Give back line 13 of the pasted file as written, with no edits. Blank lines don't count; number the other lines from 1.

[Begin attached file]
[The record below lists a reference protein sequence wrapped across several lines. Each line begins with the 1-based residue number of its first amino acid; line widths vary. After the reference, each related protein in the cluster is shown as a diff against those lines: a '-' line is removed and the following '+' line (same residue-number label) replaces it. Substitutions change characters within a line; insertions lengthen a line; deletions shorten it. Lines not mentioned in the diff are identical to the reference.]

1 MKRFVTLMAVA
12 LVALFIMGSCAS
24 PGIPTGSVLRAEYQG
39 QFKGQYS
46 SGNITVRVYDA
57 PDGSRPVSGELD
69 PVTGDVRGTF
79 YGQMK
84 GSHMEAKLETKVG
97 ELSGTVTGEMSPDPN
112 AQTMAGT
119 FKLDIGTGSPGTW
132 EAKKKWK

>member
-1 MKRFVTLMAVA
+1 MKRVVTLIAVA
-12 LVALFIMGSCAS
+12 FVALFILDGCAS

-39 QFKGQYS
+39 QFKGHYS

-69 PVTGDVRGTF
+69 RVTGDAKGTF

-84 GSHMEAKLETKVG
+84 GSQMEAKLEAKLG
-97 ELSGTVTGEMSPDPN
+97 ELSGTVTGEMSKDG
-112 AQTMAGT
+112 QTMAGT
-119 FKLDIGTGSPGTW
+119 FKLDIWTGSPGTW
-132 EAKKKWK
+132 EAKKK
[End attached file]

119 FKLDIGTGSPGTW